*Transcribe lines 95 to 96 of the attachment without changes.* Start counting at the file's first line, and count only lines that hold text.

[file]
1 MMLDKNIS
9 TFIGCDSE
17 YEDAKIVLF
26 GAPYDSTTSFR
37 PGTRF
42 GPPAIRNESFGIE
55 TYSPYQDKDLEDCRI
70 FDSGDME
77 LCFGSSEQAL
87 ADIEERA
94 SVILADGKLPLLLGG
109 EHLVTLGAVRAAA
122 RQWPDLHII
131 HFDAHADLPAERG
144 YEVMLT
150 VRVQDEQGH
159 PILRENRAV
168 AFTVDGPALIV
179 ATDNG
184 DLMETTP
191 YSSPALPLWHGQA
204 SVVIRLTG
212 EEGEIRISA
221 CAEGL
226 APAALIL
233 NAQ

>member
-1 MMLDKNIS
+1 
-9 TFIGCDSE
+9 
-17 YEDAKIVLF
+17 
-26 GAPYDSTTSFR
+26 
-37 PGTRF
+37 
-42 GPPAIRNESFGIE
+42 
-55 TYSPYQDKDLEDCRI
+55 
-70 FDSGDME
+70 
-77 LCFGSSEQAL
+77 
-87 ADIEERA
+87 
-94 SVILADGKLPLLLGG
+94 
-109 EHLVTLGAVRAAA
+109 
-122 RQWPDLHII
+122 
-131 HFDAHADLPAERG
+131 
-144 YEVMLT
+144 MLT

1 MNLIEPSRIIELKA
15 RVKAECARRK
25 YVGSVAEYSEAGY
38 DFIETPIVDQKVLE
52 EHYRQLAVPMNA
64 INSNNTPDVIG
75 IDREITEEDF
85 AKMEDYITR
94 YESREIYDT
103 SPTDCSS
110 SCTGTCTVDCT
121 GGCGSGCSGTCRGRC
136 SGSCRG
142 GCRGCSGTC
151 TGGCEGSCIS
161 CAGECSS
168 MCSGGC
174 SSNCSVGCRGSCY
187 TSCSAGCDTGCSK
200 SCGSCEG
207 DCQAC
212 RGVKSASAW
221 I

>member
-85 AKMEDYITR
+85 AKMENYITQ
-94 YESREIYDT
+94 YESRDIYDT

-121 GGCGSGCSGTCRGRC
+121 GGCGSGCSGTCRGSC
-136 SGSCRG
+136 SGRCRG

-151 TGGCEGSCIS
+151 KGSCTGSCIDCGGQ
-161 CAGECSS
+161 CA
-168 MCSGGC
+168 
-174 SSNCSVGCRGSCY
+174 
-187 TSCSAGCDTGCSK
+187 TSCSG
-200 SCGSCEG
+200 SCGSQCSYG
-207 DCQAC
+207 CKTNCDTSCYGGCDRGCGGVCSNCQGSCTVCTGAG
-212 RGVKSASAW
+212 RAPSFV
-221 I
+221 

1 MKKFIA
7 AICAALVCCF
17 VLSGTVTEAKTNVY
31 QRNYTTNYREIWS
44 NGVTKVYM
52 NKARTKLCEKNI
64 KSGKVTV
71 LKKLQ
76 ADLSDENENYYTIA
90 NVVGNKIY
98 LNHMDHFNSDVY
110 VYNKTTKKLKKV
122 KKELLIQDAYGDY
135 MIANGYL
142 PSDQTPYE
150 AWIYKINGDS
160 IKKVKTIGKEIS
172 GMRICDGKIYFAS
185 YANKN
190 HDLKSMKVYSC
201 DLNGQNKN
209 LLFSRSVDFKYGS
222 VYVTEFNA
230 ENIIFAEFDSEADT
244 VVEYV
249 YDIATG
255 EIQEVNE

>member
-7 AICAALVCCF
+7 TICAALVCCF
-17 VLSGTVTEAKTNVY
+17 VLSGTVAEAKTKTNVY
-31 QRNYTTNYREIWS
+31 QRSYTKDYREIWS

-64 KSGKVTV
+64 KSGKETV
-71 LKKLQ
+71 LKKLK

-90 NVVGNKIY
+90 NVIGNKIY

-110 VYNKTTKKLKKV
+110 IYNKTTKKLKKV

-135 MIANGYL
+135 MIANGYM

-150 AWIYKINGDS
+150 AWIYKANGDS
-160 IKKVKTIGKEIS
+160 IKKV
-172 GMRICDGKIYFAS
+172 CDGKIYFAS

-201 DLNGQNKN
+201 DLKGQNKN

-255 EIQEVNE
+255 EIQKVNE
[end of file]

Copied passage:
+168 
-174 SSNCSVGCRGSCY